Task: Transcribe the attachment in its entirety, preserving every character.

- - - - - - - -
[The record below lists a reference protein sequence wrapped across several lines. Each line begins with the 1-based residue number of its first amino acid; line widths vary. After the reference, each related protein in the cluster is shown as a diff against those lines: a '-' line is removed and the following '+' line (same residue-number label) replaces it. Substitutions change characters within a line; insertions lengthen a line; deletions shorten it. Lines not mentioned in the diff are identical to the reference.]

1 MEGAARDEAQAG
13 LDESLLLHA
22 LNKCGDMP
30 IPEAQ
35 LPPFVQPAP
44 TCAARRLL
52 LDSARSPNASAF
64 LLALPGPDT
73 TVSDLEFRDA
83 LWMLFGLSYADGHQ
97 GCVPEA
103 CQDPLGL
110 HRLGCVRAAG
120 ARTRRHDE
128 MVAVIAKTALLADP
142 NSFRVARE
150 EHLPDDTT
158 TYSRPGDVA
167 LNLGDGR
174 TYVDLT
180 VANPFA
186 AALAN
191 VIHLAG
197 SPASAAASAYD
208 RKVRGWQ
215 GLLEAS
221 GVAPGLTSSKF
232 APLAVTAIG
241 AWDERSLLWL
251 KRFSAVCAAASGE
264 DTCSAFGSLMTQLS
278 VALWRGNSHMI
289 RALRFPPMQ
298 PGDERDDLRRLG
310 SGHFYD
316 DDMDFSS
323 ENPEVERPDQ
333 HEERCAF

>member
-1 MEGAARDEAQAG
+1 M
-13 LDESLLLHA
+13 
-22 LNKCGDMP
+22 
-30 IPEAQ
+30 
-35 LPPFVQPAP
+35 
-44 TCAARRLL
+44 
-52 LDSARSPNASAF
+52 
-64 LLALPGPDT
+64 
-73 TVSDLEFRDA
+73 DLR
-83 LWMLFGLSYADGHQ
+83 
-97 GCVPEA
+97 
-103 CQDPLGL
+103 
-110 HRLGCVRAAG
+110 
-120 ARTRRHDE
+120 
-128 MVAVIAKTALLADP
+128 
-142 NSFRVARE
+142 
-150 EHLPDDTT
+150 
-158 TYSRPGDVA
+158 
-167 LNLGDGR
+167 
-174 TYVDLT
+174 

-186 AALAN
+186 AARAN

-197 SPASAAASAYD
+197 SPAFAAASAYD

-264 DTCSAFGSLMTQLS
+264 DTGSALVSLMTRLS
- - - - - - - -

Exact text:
[The record below lists a reference protein sequence wrapped across several lines. Each line begins with the 1-based residue number of its first amino acid; line widths vary. After the reference, each related protein in the cluster is shown as a diff against those lines: a '-' line is removed and the following '+' line (same residue-number label) replaces it. Substitutions change characters within a line; insertions lengthen a line; deletions shorten it. Lines not mentioned in the diff are identical to the reference.]

1 MEGAARDEAQAG
13 LDESLLLHA
22 LNKCGDMP
30 IPEAQ
35 LPPFVQPAP
44 TCAARRLL
52 LDSARSPNASAF
64 LLALPGPDT
73 TVSDLEFRDA
83 LWMLFGLSYADGHQ
97 GCVPEA
103 CQDPLGL
110 HRLGCVRAAG
120 ARTRRHDE
128 MVAVIAKTALLADP
142 NSFRVARE
150 EHLPDDTT
158 TYSRPGDVA
167 LNLGDGR
174 TYVDLT
180 VANPFA
186 AALAN
191 VIHLAG
197 SPASAAASAYD
208 RKVRGWQ
215 GLLEAS
221 GVAPGLTSSKF
232 APLAVTAIG
241 AWDERSLLWL
251 KRFSAVCAAASGE
264 DTCSAFGSLMTQLS
278 VALWRGNSHMI
289 RALRFPPMQ
298 PGDERDDLRRLG
310 SGHFYD
316 DDMDFSS
323 ENPEVERPDQ
333 HEERCAF

>member
-1 MEGAARDEAQAG
+1 M
-13 LDESLLLHA
+13 
-22 LNKCGDMP
+22 
-30 IPEAQ
+30 
-35 LPPFVQPAP
+35 
-44 TCAARRLL
+44 
-52 LDSARSPNASAF
+52 
-64 LLALPGPDT
+64 
-73 TVSDLEFRDA
+73 DLR
-83 LWMLFGLSYADGHQ
+83 
-97 GCVPEA
+97 
-103 CQDPLGL
+103 
-110 HRLGCVRAAG
+110 
-120 ARTRRHDE
+120 
-128 MVAVIAKTALLADP
+128 
-142 NSFRVARE
+142 
-150 EHLPDDTT
+150 
-158 TYSRPGDVA
+158 
-167 LNLGDGR
+167 
-174 TYVDLT
+174 

-186 AALAN
+186 AARAN

-197 SPASAAASAYD
+197 SPAFAAASAYD

-264 DTCSAFGSLMTQLS
+264 DTGSALVSLMTRLS